Far Bank The talk of the Thames...

With the ap­peal of vin­tage tackle and a clas­sic rush­ing weir pool, Dom Gar­nett can’t pass up the of­fer of a boat trip with Steve Roberts

Angling Times (UK) - - WELCOME -

IS THERE a more evoca­tive place to fish than a rush­ing weir?

It’s the smell as much as the re­lent­less sound and move­ment. Wa­ter tum­bles, leaps and hisses. Row­ing our way to­wards the bub­bling sill of the weir, I won­der if Thames guide Steve Roberts has the best job in the world.

Back in the day, city gents from Lon­don would board trains and flock here for fish­ing trips, pro­vid­ing a whole fleet of boat­men with cus­tomers.

To­day the only pun­ters are my­self and Ir­ish­man Gar­rett Fal­lon, while Steve is the only work­ing an­gling boat­man on the river. Fit­tingly enough, he in­her­ited this sta­tus and ev­ery boat di­rectly from Roger Barnes, a leg­endary Thames an­gler who smoked and drank hero­ically while catch­ing scores of large chub, bar­bel and salmon.

It’s prob­a­bly with a touch of sac­ri­lege that I warm up by cast­ing rub­ber jigs with mod­ern car­bon. There are perch ev­ery­where, ready to spring out and grab

hold. But the main event will be a crack at some river pike with a twist, be­cause this is no or­di­nary guid­ing op­er­a­tion.

It’s easy to chuckle at tackle many decades old, but us­ing vin­tage gear is an in­trigu­ing propo­si­tion. If the weir pool wasn’t clas­sic enough, the split cane rod, com­plete with Fish­ing Gazette pike bung, seals the deal.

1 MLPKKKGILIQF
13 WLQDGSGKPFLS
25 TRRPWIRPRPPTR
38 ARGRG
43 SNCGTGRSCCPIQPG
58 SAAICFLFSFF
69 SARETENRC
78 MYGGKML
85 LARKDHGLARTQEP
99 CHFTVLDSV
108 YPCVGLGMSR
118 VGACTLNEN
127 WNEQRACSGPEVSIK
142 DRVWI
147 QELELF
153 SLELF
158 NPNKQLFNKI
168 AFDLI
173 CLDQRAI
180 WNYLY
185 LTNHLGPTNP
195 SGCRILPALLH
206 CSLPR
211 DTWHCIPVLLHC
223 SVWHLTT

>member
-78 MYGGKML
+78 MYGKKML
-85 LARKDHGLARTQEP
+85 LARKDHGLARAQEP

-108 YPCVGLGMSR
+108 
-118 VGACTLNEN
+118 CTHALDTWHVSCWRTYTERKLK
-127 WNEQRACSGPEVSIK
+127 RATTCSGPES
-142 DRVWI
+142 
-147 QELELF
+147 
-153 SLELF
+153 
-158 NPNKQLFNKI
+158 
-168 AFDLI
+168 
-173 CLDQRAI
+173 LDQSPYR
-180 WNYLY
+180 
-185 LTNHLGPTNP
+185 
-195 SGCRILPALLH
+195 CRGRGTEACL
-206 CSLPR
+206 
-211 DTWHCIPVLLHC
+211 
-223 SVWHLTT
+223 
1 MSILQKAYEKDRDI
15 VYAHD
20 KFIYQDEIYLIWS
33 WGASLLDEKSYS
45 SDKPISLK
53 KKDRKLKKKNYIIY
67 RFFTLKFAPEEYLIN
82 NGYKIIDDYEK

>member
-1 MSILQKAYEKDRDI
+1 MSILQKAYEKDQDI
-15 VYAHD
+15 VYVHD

“Cane just feels dif­fer­ent,” Steve en­thuses. “It’s a liv­ing ma­te­rial, and those wooden fi­bres trans­mit a mag­i­cal sen­sa­tion.”

We gather a few bleak for bait as Steve po­si­tions the boat just where the fast wa­ter tails off and the wa­ter deep­ens. For a while, we are content with the sight of the float tips and sheer an­tic­i­pa­tion. Odd that in the midst of so much end­less mo­tion and boil­ing wa­ter, the world has never seemed more per­fectly frozen.

But the peace doesn’t last. The floats start to bob ner­vously, be­fore cane bends and bat­tle is drawn in the swirling wa­ter. Perch bites come thick and fast but it is Gar­rett’s lean, fit river pike that steals the show and re­ally tests his old cane to the ex­treme.

The ac­tion con­tin­ues on an au­tumn af­ter­noon when, for a while at least, time ap­pears to stop en­tirely. We con­tinue un­til the light is drop­ping. Dead leaves and dark­en­ing skies tell us that win­ter is com­ing, and that we’ll miss the train if we have one more of those “last casts” by the weir.

A clas­sic au­tumn day on the Thames.

Perch re­main an au­tumn favourite.

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